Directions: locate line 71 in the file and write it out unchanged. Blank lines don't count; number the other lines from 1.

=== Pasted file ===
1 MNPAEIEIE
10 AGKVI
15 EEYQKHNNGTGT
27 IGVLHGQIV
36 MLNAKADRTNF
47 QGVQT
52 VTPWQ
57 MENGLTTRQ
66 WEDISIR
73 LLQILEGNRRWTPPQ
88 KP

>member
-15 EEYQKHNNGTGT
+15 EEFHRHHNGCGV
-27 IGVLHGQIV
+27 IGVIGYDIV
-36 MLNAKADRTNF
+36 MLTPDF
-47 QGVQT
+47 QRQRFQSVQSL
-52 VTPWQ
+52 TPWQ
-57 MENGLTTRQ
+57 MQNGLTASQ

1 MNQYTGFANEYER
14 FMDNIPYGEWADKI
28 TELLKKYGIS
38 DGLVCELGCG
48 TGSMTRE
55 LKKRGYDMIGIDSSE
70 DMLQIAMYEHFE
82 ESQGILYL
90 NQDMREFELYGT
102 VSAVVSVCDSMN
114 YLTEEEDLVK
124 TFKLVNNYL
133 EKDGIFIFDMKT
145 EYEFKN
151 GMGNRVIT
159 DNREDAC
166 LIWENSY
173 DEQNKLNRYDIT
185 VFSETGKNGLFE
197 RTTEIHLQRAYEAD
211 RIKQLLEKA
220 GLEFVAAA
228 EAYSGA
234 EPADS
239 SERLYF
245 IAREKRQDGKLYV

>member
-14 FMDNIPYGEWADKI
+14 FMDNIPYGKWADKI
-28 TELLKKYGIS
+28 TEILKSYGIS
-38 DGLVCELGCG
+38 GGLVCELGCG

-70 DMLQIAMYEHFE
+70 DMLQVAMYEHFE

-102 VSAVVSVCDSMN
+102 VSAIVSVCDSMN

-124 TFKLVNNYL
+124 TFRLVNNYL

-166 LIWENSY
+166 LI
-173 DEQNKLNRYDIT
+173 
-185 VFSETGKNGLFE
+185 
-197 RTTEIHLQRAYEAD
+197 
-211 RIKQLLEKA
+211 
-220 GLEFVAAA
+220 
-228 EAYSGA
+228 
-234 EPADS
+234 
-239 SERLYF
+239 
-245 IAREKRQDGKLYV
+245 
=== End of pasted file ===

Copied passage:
+197 